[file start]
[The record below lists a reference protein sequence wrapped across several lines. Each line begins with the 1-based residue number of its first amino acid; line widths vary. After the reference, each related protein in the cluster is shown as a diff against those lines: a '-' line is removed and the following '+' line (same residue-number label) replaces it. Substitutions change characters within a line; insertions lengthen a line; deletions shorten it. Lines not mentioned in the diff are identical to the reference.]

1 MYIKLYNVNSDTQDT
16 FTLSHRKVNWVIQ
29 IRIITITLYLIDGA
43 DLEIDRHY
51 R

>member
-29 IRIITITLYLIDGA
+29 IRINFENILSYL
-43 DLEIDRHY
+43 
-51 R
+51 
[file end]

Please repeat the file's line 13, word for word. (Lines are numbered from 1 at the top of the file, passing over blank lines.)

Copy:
+51 